A Saint Michael's Medical Center employee in the intensive care unit
of a patient with COVID-19 on a respirator.
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NEWARK, NJ -- One of the most promising treatments for COVID-19 is being made available
through an expanded access program at Prime Healthcare’s Saint Michael’s
Medical Center in Newark.
Remdesivir, considered by the World Health Organization to be the most
promising drugs to treat COVID-19, was developed by Gilead Sciences to
treat Ebola. The antiviral drug is effective against two other coronaviruses
that cause deadly respiratory diseases – SARS and MERS – and
is in five large clinical trials for the treatment of COVID-19.
Saint Michael’s is one of only a handful of sites in the world to
participate in the expanded access program, which will allow the hospital
to administer remdesivir to critically ill patients who are on ventilators.
The hospital has been a leader in clinical infectious disease research
and has worked with Gilead since the pharmaceutical company was founded in 1987.
There is currently no treatment approved for COVID-19, a disease which
has infected more than 1.2 million worldwide and resulted in nearly 70,000 deaths.
Saint Michael’s is located in the New York metropolitan area, which
has become ground zero for COVID-19 infection in the United States. In
the last week, Saint Michael’s has seen a spike in patients with
the disease. Currently nearly every bed in the hospital is filled with
patients who have tested positive for the virus. New Jersey has the second
most cases in the United States, behind New York.
“The trial use of remdesivir is just one way Prime Healthcare hospitals
are helping in the fight against this unprecedented pandemic,” said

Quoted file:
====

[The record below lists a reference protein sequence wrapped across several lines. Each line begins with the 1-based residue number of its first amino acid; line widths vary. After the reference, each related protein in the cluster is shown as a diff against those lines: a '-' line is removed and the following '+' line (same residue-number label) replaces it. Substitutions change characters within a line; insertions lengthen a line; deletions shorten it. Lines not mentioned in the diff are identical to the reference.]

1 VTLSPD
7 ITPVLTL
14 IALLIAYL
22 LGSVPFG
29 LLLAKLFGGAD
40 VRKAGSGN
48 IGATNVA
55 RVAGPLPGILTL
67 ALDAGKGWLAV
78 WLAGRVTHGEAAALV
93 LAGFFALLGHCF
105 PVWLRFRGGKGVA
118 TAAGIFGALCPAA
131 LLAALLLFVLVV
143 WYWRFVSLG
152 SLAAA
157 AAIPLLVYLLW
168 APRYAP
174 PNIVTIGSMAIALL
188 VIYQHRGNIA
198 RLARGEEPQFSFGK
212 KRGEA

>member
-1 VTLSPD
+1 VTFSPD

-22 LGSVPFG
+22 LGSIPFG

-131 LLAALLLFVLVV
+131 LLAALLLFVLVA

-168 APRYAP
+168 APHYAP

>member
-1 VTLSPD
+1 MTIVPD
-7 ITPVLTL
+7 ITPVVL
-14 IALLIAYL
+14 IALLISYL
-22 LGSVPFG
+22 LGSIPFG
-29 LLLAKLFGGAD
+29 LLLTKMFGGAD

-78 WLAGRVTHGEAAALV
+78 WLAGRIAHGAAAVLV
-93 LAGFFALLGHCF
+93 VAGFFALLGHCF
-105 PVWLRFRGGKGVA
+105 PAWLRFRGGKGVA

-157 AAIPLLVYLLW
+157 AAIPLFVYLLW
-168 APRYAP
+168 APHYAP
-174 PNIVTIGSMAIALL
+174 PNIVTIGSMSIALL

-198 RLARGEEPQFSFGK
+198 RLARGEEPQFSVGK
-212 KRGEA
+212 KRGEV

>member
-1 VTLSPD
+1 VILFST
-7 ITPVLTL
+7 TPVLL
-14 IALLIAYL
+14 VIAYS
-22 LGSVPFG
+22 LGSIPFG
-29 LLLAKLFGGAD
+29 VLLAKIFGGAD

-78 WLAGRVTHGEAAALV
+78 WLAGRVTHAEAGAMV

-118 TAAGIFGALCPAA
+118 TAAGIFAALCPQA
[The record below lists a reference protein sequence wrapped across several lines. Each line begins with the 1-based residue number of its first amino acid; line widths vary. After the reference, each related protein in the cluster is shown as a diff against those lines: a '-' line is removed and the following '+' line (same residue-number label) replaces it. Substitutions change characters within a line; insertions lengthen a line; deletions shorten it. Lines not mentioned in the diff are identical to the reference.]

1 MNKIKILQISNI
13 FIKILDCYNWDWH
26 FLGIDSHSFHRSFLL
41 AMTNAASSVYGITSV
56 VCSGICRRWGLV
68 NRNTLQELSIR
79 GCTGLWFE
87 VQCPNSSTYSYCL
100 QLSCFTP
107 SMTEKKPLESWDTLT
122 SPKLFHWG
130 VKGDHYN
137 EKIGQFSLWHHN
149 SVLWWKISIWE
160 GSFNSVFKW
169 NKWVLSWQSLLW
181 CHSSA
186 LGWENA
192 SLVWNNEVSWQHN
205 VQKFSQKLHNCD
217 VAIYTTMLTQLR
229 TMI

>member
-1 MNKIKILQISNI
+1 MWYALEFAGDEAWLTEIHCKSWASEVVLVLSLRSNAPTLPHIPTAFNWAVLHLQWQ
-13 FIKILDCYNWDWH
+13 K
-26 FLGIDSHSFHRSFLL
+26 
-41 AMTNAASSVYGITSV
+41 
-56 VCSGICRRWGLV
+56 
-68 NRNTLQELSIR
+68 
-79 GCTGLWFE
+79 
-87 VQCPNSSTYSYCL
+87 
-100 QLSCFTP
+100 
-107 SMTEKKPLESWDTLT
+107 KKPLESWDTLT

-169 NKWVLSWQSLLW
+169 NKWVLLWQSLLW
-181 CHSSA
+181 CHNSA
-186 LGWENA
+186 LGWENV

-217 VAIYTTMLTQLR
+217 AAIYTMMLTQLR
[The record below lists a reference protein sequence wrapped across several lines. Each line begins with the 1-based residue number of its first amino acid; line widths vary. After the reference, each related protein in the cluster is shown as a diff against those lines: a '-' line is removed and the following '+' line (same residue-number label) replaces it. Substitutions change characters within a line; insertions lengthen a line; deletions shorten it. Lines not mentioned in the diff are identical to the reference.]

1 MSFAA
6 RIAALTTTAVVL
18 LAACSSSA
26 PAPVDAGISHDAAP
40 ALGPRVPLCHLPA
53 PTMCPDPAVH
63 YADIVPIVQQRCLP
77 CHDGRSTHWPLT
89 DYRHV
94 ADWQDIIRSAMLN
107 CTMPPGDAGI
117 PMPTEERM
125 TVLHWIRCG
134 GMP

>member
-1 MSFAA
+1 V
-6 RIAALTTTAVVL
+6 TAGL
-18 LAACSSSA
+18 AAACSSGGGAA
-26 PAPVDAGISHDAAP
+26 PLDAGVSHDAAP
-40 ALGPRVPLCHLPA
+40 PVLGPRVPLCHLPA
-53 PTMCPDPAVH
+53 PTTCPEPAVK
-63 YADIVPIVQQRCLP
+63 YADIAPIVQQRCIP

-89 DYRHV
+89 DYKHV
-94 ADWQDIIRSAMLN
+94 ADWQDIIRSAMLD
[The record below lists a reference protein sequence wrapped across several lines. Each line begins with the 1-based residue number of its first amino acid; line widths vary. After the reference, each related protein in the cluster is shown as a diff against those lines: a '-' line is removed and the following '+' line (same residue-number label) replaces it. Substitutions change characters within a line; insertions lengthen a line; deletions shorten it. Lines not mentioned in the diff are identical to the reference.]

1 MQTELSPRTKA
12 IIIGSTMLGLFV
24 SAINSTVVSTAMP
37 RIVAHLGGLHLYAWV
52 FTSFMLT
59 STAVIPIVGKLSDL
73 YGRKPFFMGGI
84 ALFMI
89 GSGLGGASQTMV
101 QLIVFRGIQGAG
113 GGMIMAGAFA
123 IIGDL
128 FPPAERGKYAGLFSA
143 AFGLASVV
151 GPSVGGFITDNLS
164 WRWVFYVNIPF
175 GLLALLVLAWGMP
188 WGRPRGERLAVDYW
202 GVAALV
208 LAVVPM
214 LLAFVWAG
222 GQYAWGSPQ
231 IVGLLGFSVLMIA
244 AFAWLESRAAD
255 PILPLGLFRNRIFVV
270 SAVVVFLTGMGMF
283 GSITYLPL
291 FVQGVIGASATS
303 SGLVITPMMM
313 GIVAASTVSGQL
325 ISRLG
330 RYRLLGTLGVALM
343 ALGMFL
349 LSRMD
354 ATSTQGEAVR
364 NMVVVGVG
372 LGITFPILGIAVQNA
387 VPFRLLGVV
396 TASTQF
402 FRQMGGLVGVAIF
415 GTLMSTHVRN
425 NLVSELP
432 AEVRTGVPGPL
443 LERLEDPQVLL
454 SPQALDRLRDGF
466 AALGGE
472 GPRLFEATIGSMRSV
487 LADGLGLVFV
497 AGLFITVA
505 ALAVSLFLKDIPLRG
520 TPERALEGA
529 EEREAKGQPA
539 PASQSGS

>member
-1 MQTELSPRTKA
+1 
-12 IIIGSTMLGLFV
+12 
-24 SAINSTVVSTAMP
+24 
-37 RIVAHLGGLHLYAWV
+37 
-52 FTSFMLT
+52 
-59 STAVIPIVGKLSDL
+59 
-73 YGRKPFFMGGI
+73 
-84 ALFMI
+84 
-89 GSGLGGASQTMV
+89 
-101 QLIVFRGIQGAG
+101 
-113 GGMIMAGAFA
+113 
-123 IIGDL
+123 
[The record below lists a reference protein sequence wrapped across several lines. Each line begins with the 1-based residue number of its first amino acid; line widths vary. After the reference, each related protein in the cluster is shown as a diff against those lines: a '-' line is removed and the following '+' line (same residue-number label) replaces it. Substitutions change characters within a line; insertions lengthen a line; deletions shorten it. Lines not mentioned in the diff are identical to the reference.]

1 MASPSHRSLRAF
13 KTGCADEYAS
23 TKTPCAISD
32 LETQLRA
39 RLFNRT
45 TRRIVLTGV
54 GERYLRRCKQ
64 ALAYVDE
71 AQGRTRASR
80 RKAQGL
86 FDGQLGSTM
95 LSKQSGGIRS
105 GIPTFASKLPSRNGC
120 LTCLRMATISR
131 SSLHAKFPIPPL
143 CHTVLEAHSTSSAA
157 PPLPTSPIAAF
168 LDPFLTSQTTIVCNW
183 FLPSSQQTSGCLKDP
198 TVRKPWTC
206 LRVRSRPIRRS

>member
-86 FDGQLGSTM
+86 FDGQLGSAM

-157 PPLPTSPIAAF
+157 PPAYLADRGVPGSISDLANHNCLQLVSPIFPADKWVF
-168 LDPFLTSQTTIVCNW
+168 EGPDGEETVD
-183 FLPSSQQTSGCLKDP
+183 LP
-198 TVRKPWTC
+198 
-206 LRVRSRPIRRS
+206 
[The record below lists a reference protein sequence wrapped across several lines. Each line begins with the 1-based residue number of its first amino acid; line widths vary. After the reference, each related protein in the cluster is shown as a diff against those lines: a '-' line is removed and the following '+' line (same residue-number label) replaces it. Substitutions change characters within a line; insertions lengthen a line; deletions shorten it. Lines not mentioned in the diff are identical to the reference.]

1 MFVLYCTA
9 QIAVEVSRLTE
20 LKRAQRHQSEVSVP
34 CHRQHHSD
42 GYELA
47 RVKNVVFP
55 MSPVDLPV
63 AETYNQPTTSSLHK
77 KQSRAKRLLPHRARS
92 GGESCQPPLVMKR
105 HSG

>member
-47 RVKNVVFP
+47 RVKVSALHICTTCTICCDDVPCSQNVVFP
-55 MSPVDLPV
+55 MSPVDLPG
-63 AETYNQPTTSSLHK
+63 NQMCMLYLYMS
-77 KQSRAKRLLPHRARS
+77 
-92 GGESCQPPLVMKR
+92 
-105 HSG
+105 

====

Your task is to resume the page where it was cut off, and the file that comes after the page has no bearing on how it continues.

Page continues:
David Silverman, PharmD, vice president of pharmacy services for Prime
Healthcare. “We are currently exploring options for expanded access
programs of the drug.”
Prime Healthcare, a national health system with 45 hospitals in 14 states,
purchased the 358-bed hospital in the heart of Newark’s business
and university community in 2016.
“Prime Healthcare’s mission of saving hospitals to save lives
has never been more important and we have been working tirelessly to provide
resources to our patients and care givers that will transform care, such
as access to the most promising emerging treatments,” said Kavitha
Bhatia, MD, MMM, Prime Healthcare’s Chief Medical Officer of Strategy.
James Fallon, the director of clinical research at Saint Michael’s,
said remdesivir was previously available on a limited basis through a
“compassionate use” program for individual patients who were
too ill to participate in a clinical trial. About 1,000 people were participating
in the compassionate use program.
Gilead Sciences Chairman and CEO Daniel O’Day wrote in an open letter
published in March week that compassionate use typically works well when
there are a limited number of requests for the drug.
“But the system cannot support and process the overwhelming number
of applications we have seen with COVID-19,” O’Day wrote.
“There is nothing typical about this crisis.”
With expanded access, hospitals or physicians can apply for emergency use
of remdesivir for multiple severely ill patients at a time. “This
approach will ultimately accelerate emergency access for more people,”
Dr. Jihad Slim, who heads the Department of Infectious Diseases at Saint
Michael’s, has been involved in clinical research at the hospital
since the late 1980s. Dr. Slim worked with Gilead on drug treatments for
HIV/AIDS and played a leading role in the fight against HIV during the
“Just as we played an important role in helping to find medications
for AIDS, our Infectious Disease Department is once again ready to take
on that role as we fight against COVID-19,” Dr. Slim said. “If
remdesivir works the way we all hope it will, it will be a game changer.”